People In Bengaluru Now Permitted To Move Without Pass Between 7AM to 7PM: Police Commissioner

The Commissioner urged people to be responsible and also said the orders can be reversed if COVID-19 cases increase.

Karnataka   |   4 May 2020 11:16 AM GMT / Updated : 2020-05-04T16:50:57+05:30
Writer : Navya Singh | Editor : Prateek Gautam
People In Bengaluru Now Permitted To Move Without Pass Between 7AM to 7PM: Police Commissioner

Image Credit: Indian Express

The government extended the nationwide lockdown for another two weeks, with certain relaxations in the lockdown norms. The relaxation of the norms is not applicable to containment zones.

For areas in the red zone outside of the containment region, certain activities are allowed with due conditions to be followed. Lockdown norms will however remain strict for people under high risk category (those over 65 years, those with comorbidities, pregnant women and children below 10 years).

The Bangalore Police Commissioner Bhaskar Rao tweeted that movement in Bangalore between 7:00 a.m. and 7:00 p.m. would not require a pass, effective 4th May onwards. The checkpoints will remain and ID may be asked. The following 12 hours (7:00 p.m. to 7:00 a.m.), however, would be a curfew period and movement will be restricted even with a pass except for medical and essential services.

The Commissioner urged people to be responsible in his tweet and also said the orders can be reversed if COVID-19 cases increase.

Bangalore urban, Bangalore rural and Mysore have been classified as red zones in Karnataka as of May 1st.

In the red zones, vehicles can travel for permitted activities, with a maximum of two persons besides the driver for a four wheeler, and for a two wheeler there should be no pillion rider.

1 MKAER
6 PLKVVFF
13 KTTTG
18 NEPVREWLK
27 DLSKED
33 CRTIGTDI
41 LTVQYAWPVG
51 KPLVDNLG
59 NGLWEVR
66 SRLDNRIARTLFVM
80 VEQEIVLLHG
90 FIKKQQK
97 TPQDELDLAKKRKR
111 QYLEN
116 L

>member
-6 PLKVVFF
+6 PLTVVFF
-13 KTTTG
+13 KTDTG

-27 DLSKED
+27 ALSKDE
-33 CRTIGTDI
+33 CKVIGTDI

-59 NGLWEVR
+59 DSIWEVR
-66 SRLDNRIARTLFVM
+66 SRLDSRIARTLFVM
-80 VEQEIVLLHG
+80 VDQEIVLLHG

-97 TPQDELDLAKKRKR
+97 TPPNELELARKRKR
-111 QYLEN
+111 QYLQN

It is mandatory for liquor shops CCTV cameras outside their outlets and must be shut by 7:00 p.m. All standalone shops, neighborhood shops and shops in residential complexes are permitted to remain open in urban areas without distinction of essential and non-essential.

Other permitted activities include the working of industrial establishments in urban areas with access control, manufacturing of essential goods, IT hardware and packaging, construction activity where labour is available in-situ, and e-commerce only for essential goods. Cycle rickshaws, auto rickshaws, taxis and cab aggregators, intra-district and inter-district plying of buses, barber shops, spas & salons are some of the services that will remain shut.

The Chief Secretary in Sunday's order stated that all of the government's staff from various departments, classifying as essential services are to report on duty from may 4th in the three districts in the red zone.

All Group A (high-ranking officers) and Group B (junior non-gazetted commissioned) officers and 33% of Group C (assistant staff like clerks, stenographers, typists, assistants) and Group D (supporting staff like drivers, cleaners, guards) staff in other departments in red zone districts will attend work.

These relaxations will be observed in 177 wards out of 198 wards in Bangalore, which means 90 percent of the city will resume activity.

The inter district movement will require employees to show a letter issued by respective organisations and employment ID.

Apart from this, activities that are still prohibited nationwide include air, rail, metro, inter-state movement by road, schools, colleges, training/coaching institutions, hospitality services- including hotels and restaurants, places of large public gatherings, cinema halls, malls, gymnasiums, sports complexes, social, political, cultural and other kinds of gatherings, and religious places/places of worship for public.

Also Read: Lockdown 3.0: Karnataka Government Provides Free Transport To Migrants Till May 5

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Navya Singh

Navya Singh

Trending News Editor

Navya writes and speaks about matters that often do not come out or doesn’t see daylight. Defense and economy of the country is of special interest to her and a lot of her content revolves around that.

Prateek Gautam

Prateek Gautam

Digital Editor

A free soul who believes that journalism, apart from politics, should stand for social cause and the environment.

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